לְסוֹף אִיגַּלַּאי מִילְּתָא דְּכֹהֵן הוּא אָמַר אַבָּיֵי הַיְינוּ דְאָמְרִי אִינָשֵׁי בָּתַר עַנְיָא אָזְלָא עַנְיוּתָא Ultimately, it was revealed that this Rav Huna was a priest, who may not marry a divorcée, even his own ex-wife. Abaye’s suggestion was therefore not an option for him. Upon hearing this, Abaye said: This is in accordance with the adage that people say: Poverty follows the poor.
וּמִי אָמַר אַבָּיֵי הָכִי וְהָא אָמַר אַבָּיֵי אֵיזֶהוּ רָשָׁע עָרוּם זֶה הַמַּשִּׂיא עֵצָה לִמְכּוֹר בִּנְכָסִים כְּרַבָּן שִׁמְעוֹן בֶּן גַּמְלִיאֵל The Gemara asks: But did Abaye really say this? Would he really encourage giving such advice? But doesn’t Abaye himself say: Who is a cunning, wicked person? This is one who provides advice to sell property in accordance with the ruling of Rabban Shimon ben Gamliel. As taught elsewhere (Ketubot 95b), if one says: My property is hereby bequeathed to you, and after you die it will pass to so-and-so, Rabban Shimon ben Gamliel rules that the first recipient can sell the property, which would thereby deprive the second recipient from receiving it. Abaye said that giving advice to someone to pursue such action, though it is legally sound, is considered wicked. Here as well, why would he give advice to Rav Huna to divorce his wife only in order to force his father to pay the marriage contract?
בְּנוֹ שָׁאנֵי וְצוּרְבָּא מֵרַבָּנַן שָׁאנֵי The Gemara answers: When dealing with one’s son it is different. It is not considered wickedness to force a father to give money to his own son. Moreover, when dealing with a Torah scholar it is different. It is not considered wickedness to procure money for a Torah scholar, because the money enables him to pursue his studies.
וְהָא עָרֵב הוּא [וְקַיְימָא לַן] עָרֵב דִּכְתוּבָּה לֹא מִשְׁתַּעְבֵּד קַבְּלָן הֲוָה The Gemara asks another question with regard to this incident: But wasn’t Moshe bar Atzari a guarantor? And we maintain, as the Gemara will soon note, that a guarantor for a marriage contract does not become obligated to pay. The Gemara answers: He was an unconditional guarantor.
הָנִיחָא לְמַאן דְּאָמַר קַבְּלָן דִּכְתוּבָּה אַף עַל גַּב דְּלֵית לֵיהּ נִכְסֵי לְבַעַל מִשְׁתַּעְבַּד שַׁפִּיר אֶלָּא לְמַאן דְּאָמַר אִי אִית לֵיהּ מִשְׁתַּעְבַּד אִי לֵית לֵיהּ לָא מִשְׁתַּעְבַּד מַאי אִיכָּא לְמֵימַר The Gemara objects: This works out well according to the one who says that an unconditional guarantor for a marriage contract becomes obligated to pay it even if the husband has no property of his own at the time of the marriage. According to this opinion all is well. But according to the one who says: If the husband has his own property the unconditional guarantor becomes obligated to pay, but if the husband does not have his own property he does not become obligated, what is there to say? Rav Huna obviously did not have any property of his own. Why, then, was his father held responsible for paying his marriage contract according to this latter opinion?
אִיבָּעֵית אֵימָא מִיהְוֵי הֲוָה לֵיהּ וְאִישְׁתְּדוּף וְאִיבָּעֵית אֵימָא אַבָּא לְגַבֵּי בְּרֵיהּ שַׁעְבּוֹדֵי מְשַׁעְבַּד נַפְשֵׁיהּ The Gemara answers: If you wish, say that Rav Huna had property when he got married, so that his father’s guarantee took effect, but it became blighted, i.e., it was ruined or lost in the interim. And if you wish, say instead: A father, vis-à-vis his son, sincerely obligates himself to guarantee his marriage contract, even when the son has no property of his own.
דְּאִיתְּמַר עָרֵב דִּכְתוּבָּה דִּבְרֵי הַכֹּל לָא מִשְׁתַּעְבַּד קַבְּלָן דְּבַעַל חוֹב דִּבְרֵי הַכֹּל מִשְׁתַּעְבַּד קַבְּלָן דִּכְתוּבָּה וְעָרֵב דְּבַעַל חוֹב פְּלִיגִי מָר סָבַר אִי אִית לֵיהּ נִכְסֵי לְלֹוֶה מִשְׁתַּעְבַּד אִי לֵית לֵיהּ לָא מִשְׁתַּעְבַּד וּמָר סָבַר בֵּין אִית לֵיהּ וּבֵין לֵית לֵיהּ מִשְׁתַּעְבַּד The Gemara elaborates on the issue under discussion. This is as it was stated: Everyone agrees that a standard guarantor for a marriage contract does not become obligated to pay the marriage contract, and everyone agrees that an unconditional guarantor for a creditor, i.e., for a loan, becomes obligated to repay the loan. With regard to an unconditional guarantor for a marriage contract and a standard guarantor for a creditor, the Sages disagree. One Sage holds that if the debtor or husband has his own property, these guarantors become obligated for the guarantees they have undertaken, but if he does not have his own property the guarantor does not become obligated. And one Sage holds that whether the debtor or husband has property or does not have property, the guarantor becomes obligated to pay it.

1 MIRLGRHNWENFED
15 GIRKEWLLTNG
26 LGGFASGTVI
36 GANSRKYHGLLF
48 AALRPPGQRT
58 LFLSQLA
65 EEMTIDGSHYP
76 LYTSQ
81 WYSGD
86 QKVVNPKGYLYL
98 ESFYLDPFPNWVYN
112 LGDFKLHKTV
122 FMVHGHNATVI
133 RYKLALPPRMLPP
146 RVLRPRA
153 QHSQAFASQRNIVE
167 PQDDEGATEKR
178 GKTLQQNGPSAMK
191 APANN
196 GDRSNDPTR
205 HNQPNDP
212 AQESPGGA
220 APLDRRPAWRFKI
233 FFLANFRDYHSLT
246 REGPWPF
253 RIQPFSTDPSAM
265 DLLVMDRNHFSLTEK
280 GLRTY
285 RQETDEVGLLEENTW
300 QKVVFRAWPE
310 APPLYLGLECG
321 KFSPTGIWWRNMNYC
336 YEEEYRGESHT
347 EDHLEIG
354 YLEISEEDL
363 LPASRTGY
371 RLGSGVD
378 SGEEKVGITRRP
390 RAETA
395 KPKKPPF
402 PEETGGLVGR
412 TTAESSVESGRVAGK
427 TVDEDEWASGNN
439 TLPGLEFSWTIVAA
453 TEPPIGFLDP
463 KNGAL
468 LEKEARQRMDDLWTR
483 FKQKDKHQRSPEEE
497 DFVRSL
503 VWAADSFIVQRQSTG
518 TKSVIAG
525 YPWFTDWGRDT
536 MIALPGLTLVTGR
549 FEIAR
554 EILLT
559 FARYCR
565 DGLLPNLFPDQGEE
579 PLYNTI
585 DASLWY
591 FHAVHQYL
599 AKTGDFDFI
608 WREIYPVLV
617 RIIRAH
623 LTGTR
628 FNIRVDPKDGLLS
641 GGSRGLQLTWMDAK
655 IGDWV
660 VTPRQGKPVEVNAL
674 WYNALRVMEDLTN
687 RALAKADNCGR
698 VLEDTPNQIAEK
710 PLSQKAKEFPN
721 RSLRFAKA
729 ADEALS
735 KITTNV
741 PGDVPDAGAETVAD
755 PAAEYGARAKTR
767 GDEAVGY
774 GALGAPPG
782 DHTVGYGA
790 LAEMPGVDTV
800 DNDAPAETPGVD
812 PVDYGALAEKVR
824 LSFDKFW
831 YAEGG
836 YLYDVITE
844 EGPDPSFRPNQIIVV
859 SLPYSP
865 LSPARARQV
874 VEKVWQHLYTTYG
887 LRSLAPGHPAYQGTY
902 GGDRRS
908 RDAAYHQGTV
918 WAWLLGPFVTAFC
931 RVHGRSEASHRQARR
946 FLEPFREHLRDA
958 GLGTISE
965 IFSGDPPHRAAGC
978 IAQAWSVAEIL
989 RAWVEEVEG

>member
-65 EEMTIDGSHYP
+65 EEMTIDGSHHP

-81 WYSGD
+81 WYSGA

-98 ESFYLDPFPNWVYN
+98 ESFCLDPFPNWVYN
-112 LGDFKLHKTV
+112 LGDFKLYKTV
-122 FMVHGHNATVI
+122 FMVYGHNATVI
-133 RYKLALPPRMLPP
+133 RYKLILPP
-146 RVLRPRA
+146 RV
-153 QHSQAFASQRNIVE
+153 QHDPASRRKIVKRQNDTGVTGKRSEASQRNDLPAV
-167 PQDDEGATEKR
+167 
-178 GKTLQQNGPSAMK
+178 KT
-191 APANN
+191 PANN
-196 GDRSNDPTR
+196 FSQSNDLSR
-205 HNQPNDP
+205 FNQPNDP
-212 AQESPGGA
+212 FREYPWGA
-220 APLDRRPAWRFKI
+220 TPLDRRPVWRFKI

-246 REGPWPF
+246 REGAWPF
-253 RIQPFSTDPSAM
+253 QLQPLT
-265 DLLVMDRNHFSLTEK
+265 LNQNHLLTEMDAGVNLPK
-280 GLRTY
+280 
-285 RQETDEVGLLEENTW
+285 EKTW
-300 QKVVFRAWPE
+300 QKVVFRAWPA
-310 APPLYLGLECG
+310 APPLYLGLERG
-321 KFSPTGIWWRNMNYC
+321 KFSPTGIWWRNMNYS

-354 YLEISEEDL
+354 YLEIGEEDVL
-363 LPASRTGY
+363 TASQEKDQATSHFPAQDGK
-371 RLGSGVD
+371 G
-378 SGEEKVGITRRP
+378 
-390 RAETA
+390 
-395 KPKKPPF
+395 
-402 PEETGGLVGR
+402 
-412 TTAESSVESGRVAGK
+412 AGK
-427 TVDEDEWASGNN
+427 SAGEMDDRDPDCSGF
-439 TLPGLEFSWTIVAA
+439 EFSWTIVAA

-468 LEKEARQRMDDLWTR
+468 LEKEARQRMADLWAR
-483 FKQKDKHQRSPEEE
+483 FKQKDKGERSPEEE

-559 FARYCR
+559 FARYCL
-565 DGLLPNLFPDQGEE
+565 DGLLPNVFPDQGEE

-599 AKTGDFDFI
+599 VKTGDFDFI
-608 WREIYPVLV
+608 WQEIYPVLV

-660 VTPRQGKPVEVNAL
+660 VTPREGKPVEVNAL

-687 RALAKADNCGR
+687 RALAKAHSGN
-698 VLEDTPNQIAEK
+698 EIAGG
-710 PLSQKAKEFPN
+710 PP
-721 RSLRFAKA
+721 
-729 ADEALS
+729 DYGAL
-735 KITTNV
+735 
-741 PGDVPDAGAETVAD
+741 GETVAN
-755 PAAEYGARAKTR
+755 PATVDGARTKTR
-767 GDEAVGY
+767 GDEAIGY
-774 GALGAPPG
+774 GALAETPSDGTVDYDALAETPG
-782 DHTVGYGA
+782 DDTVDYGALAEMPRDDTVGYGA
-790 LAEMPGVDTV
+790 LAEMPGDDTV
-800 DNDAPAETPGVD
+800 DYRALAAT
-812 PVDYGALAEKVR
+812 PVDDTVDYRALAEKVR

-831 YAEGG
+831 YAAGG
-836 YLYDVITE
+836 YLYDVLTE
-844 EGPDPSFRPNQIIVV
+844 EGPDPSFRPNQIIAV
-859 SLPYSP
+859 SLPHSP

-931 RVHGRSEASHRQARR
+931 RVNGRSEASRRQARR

וְהִלְכְתָא עָרֵב בֵּין אִית לֵיהּ וּבֵין לֵית לֵיהּ מִשְׁתַּעְבַּד בַּר מֵעָרֵב דִּכְתוּבָּה דְּאַף עַל גַּב דְּאִית לֵיהּ לְבַעַל לָא מִשְׁתַּעְבַּד מַאי טַעְמָא מִצְוָה הוּא דַּעֲבַד וְלָאו מִידֵּי חַסְּרֵהּ And the halakha is that a guarantor becomes obligated to pay, whether the debtor has his own property or does not have property. This is to the exclusion of a guarantor for a marriage contract, in which case even if the husband has his own property he does not become obligated to pay. What is the reason for this? The intention of the guarantor is to perform the mitzva of facilitating a marriage by encouraging the woman to consent to the marriage as a result of his involvement, but he does not truly intend to obligate himself. And furthermore, in contrast to a guarantor for a loan, where the creditor stands to suffer a loss if he is not repaid, the woman does not suffer any concrete loss, as the husband does not borrow money from the woman. Therefore, the level of commitment of the guarantor in this case is lower. Accordingly, the Sages instituted that the guarantor does not become responsible for payment of the marriage contract from his own property.
אָמַר רַב הוּנָא שְׁכִיב מְרַע שֶׁהִקְדִּישׁ כׇּל נְכָסָיו וְאָמַר מָנֶה לִפְלוֹנִי בְּיָדִי נֶאֱמָן חֲזָקָה אֵין אָדָם עוֹשֶׂה קְנוּנְיָא עַל הֶקְדֵּשׁ § Rav Huna says that a person on his deathbed who consecrated all his property to the Temple treasury, and then says: So-and-so has one hundred dinars in my possession, i.e., I owe one hundred dinars to so-and-so, is deemed credible, and the money is to be repaid to that person. The reason for this is that there is a presumption that a person does not collude against the Temple treasury. He would not lie about owing money to someone, thereby causing a loss to the Temple treasury.
מַתְקֵיף לַהּ רַב נַחְמָן וְכִי אָדָם עוֹשֶׂה קְנוּנְיָא עַל בָּנָיו דְּרַב וּשְׁמוּאֵל דְּאָמְרִי תַּרְוַיְיהוּ שְׁכִיב מְרַע שֶׁאָמַר מָנֶה לִפְלוֹנִי בְּיָדִי אָמַר תְּנוּ נוֹתְנִין לֹא אָמַר תְּנוּ אֵין נוֹתְנִין אַלְמָא אָדָם עָשׂוּי שֶׁלֹּא לְהַשְׂבִּיעַ אֶת בָּנָיו Rav Naḥman objects to this ruling: And does a person collude against his children? Of course not. Yet, as Rav and Shmuel both say that in the case of a person on his deathbed who says: So-and-so has one hundred dinars in my possession, only if he says explicitly: Give him the money, the children give it, but if he did not say explicitly: Give him the money, the children do not give it. The person on his deathbed is not assumed to be telling the truth about owing the money unless he explicitly instructs that the money be given. Apparently, then, it is assumed that a person is prone to make false statements so as not to make his sons appear sated, i.e., wealthy. A person on his deathbed may falsely claim that he is in debt in order to dispel the notion that his children are wealthy heirs.